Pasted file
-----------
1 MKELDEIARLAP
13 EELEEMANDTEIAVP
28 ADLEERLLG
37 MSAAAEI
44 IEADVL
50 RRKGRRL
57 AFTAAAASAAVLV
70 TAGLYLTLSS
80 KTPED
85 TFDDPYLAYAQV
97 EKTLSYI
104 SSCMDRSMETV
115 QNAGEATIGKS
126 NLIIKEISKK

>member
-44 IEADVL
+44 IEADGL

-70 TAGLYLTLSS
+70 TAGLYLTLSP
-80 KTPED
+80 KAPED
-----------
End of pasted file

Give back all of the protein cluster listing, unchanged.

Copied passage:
1 MKELDEIARLAP
13 EELEEMANDTEIAVP
28 ADLEERLLG
37 MSAAAEI
44 IEADVL
50 RRKGRRL
57 AFTAAAASAAVLV
70 TAGLYLTLSS
80 KTPED
85 TFDDPYLAYAQV
97 EKTLSYI
104 SSCMDRSMETV
115 QNAGEATIGKS
126 NLIIKEISKK

>member
-44 IEADVL
+44 IEADGL

-70 TAGLYLTLSS
+70 TAGLYLTLSP
-80 KTPED
+80 KAPED